A couple of weeks ago, I spoke at an event called CX Talks Chicago – an all-day event dedicated to the topic of customer experience – along with Tisha Leslie, Director, Employer Brand at T-Mobile. It was great to collaborate, ideate and present with Tisha, T-Mobile is one of the largest players in the mobile communications business. Our topic? ‘Customers Don’t Come First. Employees Do’.
Employee experience (EX) is equally important as customer experience (CX). I spoke about this a little in a previous blog, drawing parallels between the chicken and the egg example. What comes first? EX and CX both come first. We now have numbers to support that too, we put up an infographic around it.
Many traditionally designed organizations revolve around customers. If a pendulum is supposed to oscillate between customers and employees, for many organizations it stopped swinging, and it stopped with customers. Tisha and I feel it’s time to let the pendulum swing in the other direction.
Organizations need to manage employee experience in a way that becomes a differentiator for their product, service, and brand. Organizations are dedicating resources, time, attention, making big investments in really listening to customers, understanding what they’re experiencing, understanding how that experience impacts their intent to remain loyal to the brand and invest in the product.
The next level of customer satisfaction, how organizations are investing in and spending time managing customer experience should be the same for managing employee experience. If customer experience is that important to us that we can create a kind of an operating system around it, and we say our employees are important to us, why aren’t we doing the same thing for employees? Why don’t we create a common operating system around that? And one of the strongest arguments for doing that is that there’s a really strong connection. CX is about trust and EX helps build that trust.
Employees need the kinds of experiences that keep them engaged, connected and gives them a stronger sense of passion, purpose, etc. We know they’re more likely to be out there vocally promoting your brand. And we also know that they are going to be in a better position to serve your customers. It’s proven that many organizations still haven’t made that connection, or they’ve only done so in name or principle, not in action. And again, that’s a lot of what we’ve been talking about lately in the world of employee experience. Everybody gets it, but how do you take action on it? How do you really stay dedicated to it? Understand the culture, get data, find gaps and customize the experience for your employees.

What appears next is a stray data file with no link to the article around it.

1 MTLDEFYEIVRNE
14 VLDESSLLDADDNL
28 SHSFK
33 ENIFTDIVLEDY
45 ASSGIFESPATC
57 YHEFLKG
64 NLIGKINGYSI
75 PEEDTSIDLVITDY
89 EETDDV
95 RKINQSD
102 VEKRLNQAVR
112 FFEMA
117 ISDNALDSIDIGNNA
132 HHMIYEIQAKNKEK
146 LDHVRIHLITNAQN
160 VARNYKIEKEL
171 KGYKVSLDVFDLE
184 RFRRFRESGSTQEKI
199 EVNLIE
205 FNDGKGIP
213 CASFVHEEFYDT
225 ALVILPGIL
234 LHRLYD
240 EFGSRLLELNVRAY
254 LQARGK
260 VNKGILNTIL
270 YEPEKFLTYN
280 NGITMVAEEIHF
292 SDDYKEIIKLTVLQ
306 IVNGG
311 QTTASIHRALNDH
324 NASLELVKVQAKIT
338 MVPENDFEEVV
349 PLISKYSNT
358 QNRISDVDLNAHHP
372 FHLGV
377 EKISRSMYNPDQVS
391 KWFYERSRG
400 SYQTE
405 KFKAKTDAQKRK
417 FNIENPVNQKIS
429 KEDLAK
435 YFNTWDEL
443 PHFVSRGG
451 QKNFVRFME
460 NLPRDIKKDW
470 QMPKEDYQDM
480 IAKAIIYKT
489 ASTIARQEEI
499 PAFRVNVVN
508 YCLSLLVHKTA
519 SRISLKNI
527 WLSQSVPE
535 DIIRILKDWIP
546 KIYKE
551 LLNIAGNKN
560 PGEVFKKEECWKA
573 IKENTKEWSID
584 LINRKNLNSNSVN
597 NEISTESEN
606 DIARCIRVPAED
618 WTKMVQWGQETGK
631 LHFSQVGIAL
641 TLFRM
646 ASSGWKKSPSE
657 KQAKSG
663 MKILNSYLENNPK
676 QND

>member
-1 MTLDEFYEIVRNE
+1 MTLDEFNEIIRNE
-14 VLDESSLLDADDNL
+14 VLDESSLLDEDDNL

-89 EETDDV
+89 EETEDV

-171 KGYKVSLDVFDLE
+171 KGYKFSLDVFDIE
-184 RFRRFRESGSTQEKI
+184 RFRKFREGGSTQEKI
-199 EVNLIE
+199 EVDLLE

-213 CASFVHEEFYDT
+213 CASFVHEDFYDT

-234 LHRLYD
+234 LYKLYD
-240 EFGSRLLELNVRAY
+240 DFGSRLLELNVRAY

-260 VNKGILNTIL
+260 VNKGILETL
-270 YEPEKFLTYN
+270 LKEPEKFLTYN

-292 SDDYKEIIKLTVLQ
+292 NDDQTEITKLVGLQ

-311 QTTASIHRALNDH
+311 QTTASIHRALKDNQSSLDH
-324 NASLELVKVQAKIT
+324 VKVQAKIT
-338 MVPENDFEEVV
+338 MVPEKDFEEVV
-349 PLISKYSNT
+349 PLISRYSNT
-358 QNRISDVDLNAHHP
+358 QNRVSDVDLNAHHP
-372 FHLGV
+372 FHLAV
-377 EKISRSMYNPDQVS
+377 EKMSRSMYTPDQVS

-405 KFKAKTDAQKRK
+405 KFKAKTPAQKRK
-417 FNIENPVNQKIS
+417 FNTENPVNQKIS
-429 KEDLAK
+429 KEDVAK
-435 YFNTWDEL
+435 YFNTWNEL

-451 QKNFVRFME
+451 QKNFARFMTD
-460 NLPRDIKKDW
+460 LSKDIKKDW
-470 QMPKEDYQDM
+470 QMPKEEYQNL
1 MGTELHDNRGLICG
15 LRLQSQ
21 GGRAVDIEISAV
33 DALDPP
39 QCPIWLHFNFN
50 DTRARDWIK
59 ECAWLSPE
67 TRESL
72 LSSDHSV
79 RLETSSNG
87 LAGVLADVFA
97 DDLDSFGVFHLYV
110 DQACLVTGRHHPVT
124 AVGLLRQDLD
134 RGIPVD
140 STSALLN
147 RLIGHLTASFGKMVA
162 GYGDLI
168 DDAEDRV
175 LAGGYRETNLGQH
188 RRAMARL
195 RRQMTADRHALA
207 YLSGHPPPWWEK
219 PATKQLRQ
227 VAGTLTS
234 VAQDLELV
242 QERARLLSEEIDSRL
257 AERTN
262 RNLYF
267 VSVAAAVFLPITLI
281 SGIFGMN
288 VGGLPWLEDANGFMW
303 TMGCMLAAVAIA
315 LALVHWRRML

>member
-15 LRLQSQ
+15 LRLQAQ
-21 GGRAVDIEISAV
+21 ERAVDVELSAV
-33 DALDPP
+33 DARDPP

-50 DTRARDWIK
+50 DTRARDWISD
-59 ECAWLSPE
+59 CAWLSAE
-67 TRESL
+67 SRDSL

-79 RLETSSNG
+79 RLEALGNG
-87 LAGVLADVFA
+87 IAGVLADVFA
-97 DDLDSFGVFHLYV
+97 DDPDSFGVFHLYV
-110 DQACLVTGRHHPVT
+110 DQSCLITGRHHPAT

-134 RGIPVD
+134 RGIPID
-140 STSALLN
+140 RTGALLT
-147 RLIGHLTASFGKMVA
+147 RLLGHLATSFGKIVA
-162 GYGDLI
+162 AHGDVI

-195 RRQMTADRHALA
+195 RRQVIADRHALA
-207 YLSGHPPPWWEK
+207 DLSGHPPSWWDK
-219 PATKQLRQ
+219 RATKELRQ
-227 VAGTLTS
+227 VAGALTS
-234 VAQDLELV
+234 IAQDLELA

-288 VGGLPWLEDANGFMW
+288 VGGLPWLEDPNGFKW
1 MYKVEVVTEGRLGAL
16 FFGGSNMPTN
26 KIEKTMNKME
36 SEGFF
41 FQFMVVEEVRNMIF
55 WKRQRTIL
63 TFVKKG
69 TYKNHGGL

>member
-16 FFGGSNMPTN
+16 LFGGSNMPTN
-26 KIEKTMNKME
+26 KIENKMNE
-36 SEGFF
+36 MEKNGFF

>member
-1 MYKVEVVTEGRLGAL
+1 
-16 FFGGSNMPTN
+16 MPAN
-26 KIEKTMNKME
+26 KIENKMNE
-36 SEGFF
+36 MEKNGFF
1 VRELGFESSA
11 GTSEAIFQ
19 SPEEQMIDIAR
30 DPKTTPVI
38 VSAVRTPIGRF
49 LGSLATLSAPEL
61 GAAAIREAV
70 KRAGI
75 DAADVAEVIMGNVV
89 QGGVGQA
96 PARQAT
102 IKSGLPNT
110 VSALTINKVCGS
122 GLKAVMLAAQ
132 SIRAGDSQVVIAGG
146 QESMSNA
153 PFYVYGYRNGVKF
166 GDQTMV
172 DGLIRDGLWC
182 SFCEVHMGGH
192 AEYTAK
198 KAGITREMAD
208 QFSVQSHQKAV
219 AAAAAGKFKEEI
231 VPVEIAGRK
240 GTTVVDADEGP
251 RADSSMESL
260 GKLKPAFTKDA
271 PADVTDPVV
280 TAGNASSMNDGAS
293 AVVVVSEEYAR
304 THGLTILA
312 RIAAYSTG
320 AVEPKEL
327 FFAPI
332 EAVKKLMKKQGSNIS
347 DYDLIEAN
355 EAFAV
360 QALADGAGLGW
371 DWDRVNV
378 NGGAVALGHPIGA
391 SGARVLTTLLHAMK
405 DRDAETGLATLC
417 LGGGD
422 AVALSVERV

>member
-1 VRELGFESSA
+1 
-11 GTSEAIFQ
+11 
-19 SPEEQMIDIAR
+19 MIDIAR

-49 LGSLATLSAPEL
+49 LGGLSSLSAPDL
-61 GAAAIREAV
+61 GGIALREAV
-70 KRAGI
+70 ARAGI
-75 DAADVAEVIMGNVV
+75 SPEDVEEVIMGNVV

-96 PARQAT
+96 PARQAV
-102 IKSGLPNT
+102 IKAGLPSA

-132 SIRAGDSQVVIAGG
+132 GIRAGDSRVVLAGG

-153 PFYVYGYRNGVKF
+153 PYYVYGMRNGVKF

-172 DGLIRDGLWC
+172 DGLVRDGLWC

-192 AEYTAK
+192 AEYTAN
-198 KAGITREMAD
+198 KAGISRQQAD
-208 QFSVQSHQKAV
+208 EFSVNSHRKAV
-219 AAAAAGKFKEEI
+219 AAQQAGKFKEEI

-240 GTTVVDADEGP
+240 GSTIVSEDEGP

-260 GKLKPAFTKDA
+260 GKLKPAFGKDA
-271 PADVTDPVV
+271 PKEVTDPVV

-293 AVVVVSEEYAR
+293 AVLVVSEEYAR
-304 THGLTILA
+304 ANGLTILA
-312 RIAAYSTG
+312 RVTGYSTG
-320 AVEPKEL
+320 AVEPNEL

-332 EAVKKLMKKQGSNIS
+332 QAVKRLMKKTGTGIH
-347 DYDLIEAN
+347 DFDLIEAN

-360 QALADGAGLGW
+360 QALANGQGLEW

We at QuestionPro rely on data, gathering input on things like agility (how decisions are made, how power is distributed, how change is managed), innovation (how risks are weathered, how creativity takes root, how experimentation happens), and transparency (how information is shared, how credible it is, and how emotion is dealt with). 64 of the 65 things we measure are behaviors. And one of them is a versatile dependent variable with which you are familiar with – Employee Net Promoter Score (eNPS). It is the answer to the question, “How likely are you to recommend someone you respect to this organization for employment?” Employees that answer with a 10 or 9 are your promoters; those that answer with a 6 or below are your detractors; everyone else is passive.
We use this data – and the extent of our database – to study which of those behaviors, actions, values, and beliefs appear to be driving desired employment outcomes like eNPS. While our studies suggest eNPS in and of itself is a reasonable proxy for things like employee engagement, intent to stay, willingness to put forth discretionary effort, productivity, etc, we all know it is a tremendous indication of how vocal and visible – how authentic our employees will be in promoting your brand. Promoting your brand as an employer, sure. But promoting your brand nonetheless.
Why don’t you try our platform? Check what your organization’s eNPS is and what’s driving your success. Signing up is free and takes only a minute. Run demos, start sending surveys.